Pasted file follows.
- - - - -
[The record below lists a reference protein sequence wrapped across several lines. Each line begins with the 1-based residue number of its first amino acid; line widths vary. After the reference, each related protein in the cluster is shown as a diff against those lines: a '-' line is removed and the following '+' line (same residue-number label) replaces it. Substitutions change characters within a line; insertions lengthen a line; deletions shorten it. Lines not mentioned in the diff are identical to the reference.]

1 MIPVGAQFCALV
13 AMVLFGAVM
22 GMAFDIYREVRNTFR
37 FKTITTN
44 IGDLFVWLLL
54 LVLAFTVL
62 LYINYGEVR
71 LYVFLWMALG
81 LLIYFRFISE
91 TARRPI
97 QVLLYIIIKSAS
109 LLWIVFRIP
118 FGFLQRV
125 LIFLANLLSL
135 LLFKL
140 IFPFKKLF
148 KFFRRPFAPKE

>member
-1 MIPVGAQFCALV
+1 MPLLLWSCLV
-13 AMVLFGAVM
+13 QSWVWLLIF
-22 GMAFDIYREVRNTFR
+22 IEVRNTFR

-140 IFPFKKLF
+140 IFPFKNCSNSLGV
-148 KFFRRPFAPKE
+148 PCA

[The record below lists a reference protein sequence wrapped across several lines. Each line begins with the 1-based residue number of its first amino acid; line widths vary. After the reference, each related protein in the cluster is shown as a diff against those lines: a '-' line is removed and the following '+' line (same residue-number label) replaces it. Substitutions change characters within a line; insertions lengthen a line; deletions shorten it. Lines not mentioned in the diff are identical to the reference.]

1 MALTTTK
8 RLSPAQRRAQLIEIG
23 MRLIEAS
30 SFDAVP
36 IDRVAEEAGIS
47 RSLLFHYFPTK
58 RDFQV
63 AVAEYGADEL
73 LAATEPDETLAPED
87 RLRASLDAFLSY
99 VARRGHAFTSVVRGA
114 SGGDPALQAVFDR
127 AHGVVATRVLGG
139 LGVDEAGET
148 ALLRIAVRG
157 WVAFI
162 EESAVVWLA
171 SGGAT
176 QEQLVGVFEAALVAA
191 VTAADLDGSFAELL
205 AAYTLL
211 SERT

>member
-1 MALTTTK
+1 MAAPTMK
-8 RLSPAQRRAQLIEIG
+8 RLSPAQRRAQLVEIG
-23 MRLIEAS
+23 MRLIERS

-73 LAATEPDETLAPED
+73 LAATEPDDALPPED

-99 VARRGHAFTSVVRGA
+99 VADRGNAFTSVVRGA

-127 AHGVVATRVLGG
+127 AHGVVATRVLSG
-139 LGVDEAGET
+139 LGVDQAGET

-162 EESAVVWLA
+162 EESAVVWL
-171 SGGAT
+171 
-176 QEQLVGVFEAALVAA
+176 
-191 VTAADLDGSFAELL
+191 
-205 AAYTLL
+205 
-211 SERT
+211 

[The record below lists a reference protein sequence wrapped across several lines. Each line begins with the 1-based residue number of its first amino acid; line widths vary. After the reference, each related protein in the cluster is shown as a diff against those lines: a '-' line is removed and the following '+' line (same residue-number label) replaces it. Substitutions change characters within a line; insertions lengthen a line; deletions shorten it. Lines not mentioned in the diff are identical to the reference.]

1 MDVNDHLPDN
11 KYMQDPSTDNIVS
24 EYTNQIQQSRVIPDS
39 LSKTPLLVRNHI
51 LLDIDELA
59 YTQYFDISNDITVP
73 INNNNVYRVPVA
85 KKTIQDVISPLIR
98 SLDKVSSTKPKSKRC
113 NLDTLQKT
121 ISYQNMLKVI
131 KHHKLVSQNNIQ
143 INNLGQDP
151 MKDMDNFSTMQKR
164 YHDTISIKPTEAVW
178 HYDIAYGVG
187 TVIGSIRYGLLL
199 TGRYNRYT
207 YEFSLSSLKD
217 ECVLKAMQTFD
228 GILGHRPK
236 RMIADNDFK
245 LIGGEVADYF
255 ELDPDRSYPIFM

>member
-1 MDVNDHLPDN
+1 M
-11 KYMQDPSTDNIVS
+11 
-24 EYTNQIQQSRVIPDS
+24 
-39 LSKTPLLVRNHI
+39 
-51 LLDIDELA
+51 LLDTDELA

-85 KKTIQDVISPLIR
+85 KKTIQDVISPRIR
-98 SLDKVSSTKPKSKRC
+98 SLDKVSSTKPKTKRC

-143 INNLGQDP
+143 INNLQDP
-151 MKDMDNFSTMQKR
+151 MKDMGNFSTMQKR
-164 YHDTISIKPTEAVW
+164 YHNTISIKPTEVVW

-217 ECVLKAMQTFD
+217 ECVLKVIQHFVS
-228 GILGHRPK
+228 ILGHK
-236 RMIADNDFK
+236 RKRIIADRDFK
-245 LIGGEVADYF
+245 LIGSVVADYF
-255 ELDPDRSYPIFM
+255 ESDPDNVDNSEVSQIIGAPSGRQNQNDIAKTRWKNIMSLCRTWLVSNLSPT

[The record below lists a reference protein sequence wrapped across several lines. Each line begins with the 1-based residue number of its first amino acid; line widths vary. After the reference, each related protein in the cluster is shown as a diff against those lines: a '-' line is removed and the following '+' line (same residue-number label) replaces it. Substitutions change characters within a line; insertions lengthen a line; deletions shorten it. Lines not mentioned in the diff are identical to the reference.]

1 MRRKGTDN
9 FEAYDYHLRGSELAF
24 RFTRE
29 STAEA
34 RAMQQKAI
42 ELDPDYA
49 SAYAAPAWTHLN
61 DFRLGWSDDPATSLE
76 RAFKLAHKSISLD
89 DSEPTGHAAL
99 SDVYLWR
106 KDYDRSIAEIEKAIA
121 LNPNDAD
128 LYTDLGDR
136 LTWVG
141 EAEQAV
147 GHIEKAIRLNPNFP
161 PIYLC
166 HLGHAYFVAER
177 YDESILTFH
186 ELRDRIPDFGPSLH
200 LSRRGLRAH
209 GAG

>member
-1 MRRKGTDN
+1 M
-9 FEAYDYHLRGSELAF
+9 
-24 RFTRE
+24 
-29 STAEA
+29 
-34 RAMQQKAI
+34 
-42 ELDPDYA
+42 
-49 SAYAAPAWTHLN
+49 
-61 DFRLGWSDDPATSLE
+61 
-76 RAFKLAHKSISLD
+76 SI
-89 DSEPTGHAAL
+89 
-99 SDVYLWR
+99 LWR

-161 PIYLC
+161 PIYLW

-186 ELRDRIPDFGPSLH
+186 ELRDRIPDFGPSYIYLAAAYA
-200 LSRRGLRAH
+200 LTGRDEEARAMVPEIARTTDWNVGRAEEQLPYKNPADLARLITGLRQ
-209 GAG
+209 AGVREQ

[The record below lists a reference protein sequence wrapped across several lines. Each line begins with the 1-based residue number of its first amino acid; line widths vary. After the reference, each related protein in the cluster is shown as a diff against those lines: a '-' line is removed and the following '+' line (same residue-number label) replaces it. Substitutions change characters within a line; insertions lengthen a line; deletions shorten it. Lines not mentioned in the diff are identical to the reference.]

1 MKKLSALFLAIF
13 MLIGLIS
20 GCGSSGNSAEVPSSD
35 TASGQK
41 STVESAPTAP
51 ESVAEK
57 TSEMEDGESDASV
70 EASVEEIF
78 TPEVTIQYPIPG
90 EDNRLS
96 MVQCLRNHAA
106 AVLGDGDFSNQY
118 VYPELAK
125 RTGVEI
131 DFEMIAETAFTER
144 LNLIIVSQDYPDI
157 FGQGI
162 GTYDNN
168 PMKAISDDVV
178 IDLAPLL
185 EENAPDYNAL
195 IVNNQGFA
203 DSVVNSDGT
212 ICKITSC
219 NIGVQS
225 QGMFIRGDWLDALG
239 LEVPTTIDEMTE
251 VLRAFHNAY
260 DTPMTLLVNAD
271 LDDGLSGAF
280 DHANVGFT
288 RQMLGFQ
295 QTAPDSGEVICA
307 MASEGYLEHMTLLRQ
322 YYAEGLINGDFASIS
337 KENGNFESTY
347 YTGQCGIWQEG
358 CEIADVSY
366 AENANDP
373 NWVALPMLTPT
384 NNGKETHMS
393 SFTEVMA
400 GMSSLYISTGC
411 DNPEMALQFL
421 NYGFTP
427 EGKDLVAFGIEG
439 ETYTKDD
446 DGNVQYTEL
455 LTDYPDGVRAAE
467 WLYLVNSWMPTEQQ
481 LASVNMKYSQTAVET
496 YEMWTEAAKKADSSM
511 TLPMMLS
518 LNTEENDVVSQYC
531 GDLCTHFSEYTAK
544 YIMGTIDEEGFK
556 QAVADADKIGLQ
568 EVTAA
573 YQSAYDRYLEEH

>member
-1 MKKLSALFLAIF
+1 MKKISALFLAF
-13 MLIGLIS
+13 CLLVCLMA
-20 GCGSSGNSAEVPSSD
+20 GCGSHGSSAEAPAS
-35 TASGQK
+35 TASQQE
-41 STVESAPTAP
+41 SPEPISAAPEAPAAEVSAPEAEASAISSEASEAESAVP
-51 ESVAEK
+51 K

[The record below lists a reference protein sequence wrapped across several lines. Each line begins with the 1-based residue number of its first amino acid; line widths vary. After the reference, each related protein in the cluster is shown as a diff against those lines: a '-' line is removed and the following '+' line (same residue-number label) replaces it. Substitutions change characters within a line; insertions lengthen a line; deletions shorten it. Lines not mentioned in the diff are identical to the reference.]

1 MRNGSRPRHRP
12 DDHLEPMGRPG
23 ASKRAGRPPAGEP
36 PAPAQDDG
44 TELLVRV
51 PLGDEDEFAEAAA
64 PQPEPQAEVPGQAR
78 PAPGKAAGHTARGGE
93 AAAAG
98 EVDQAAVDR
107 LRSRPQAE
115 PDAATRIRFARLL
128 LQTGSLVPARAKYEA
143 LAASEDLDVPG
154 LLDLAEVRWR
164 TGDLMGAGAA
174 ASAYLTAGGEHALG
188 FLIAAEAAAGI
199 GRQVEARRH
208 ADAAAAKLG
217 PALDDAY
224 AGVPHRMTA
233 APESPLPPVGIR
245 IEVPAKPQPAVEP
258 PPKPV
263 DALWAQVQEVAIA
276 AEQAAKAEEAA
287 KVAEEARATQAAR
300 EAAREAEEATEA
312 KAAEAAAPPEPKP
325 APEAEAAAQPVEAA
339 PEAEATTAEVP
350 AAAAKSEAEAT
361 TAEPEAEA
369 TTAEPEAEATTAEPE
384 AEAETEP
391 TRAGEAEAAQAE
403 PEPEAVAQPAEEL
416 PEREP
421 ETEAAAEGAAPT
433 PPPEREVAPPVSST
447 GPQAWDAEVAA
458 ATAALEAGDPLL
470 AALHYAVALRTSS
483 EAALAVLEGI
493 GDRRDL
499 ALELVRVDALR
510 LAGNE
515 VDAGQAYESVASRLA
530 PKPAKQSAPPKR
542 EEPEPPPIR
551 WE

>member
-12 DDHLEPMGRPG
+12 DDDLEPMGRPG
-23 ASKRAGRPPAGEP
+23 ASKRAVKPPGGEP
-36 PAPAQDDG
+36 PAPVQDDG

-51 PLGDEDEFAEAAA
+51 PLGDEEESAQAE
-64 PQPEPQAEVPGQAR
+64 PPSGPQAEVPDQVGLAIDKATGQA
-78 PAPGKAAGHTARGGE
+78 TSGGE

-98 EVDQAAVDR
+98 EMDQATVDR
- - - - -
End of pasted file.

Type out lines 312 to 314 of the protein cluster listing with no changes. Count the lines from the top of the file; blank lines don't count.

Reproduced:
510 LAGNE
515 VDAGQAYESVASRLA
530 PKPAKQSAPPKR